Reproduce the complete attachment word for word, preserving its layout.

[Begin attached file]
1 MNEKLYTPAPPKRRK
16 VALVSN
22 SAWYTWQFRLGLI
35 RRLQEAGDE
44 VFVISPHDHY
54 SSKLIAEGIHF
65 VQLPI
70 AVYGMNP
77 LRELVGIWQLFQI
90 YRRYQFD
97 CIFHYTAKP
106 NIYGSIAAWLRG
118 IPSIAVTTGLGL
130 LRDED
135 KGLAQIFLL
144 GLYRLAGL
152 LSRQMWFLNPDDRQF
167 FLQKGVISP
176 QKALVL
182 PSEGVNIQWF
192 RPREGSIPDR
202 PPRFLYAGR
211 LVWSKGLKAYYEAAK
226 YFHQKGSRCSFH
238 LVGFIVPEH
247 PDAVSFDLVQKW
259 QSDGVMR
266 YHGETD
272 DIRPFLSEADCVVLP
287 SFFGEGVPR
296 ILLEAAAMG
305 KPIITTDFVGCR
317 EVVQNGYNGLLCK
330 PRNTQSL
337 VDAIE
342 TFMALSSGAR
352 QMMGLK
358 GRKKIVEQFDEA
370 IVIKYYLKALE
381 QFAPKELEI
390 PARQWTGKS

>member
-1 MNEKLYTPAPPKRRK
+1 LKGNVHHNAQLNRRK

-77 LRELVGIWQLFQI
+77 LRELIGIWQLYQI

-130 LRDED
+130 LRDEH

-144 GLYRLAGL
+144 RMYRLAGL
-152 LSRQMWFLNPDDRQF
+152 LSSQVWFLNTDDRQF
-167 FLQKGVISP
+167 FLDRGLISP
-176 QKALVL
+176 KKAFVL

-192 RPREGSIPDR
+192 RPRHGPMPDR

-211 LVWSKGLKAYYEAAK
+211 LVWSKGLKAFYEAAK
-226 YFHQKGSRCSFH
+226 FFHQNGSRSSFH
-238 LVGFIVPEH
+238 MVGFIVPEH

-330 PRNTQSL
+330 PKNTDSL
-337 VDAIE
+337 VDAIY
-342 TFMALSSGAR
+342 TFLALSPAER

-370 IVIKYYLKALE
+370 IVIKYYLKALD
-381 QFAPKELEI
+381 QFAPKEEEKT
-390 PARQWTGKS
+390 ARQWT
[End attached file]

1 MNEKLYTPAPPKRRK
16 VALVSN
22 SAWYTWQFRLGLI
35 RRLQEAGDE
44 VFVISPHDHY
54 SSKLIAEGIHF
65 VQLPI
70 AVYGMNP
77 LRELVGIWQLFQI
90 YRRYQFD
97 CIFHYTAKP
106 NIYGSIAAWLRG
118 IPSIAVTTGLGL
130 LRDED
135 KGLAQIFLL
144 GLYRLAGL
152 LSRQMWFLNPDDRQF
167 FLQKGVISP
176 QKALVL
182 PSEGVNIQWF
192 RPREGSIPDR
202 PPRFLYAGR
211 LVWSKGLKAYYEAAK
226 YFHQKGSRCSFH
238 LVGFIVPEH
247 PDAVSFDLVQKW
259 QSDGVMR
266 YHGETD
272 DIRPFLSEADCVVLP
287 SFFGEGVPR
296 ILLEAAAMG
305 KPIITTDFVGCR
317 EVVQNGYNGLLCK
330 PRNTQSL
337 VDAIE
342 TFMALSSGAR
352 QMMGLK
358 GRKKIVEQFDEA
370 IVIKYYLKALE
381 QFAPKELEI
390 PARQWTGKS

>member
-1 MNEKLYTPAPPKRRK
+1 LKGNVHHNAQLNRRK

-77 LRELVGIWQLFQI
+77 LRELIGIWQLYQI

-130 LRDED
+130 LRDEH

-144 GLYRLAGL
+144 RMYRLAGL
-152 LSRQMWFLNPDDRQF
+152 LSSQVWFLNTDDRQF
-167 FLQKGVISP
+167 FLDRGLISP
-176 QKALVL
+176 KKAFVL

-192 RPREGSIPDR
+192 RPRHGPMPDR

-211 LVWSKGLKAYYEAAK
+211 LVWSKGLKAFYEAAK
-226 YFHQKGSRCSFH
+226 FFHQNGSRSSFH
-238 LVGFIVPEH
+238 MVGFIVPEH

-330 PRNTQSL
+330 PKNTDSL
-337 VDAIE
+337 VDAIY
-342 TFMALSSGAR
+342 TFLALSPAER

-370 IVIKYYLKALE
+370 IVIKYYLKALD
-381 QFAPKELEI
+381 QFAPKEEEKT
-390 PARQWTGKS
+390 ARQWT